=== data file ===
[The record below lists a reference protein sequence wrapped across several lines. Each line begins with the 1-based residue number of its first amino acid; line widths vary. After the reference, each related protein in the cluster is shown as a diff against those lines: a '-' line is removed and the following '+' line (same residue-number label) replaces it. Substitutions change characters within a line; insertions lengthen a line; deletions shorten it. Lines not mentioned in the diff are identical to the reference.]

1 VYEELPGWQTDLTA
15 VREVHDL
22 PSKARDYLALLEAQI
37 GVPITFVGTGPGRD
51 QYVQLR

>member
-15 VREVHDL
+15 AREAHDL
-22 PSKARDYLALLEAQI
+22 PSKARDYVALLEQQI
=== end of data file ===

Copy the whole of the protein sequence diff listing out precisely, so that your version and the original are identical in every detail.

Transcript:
[The record below lists a reference protein sequence wrapped across several lines. Each line begins with the 1-based residue number of its first amino acid; line widths vary. After the reference, each related protein in the cluster is shown as a diff against those lines: a '-' line is removed and the following '+' line (same residue-number label) replaces it. Substitutions change characters within a line; insertions lengthen a line; deletions shorten it. Lines not mentioned in the diff are identical to the reference.]

1 VYEELPGWQTDLTA
15 VREVHDL
22 PSKARDYLALLEAQI
37 GVPITFVGTGPGRD
51 QYVQLR

>member
-15 VREVHDL
+15 AREAHDL
-22 PSKARDYLALLEAQI
+22 PSKARDYVALLEQQI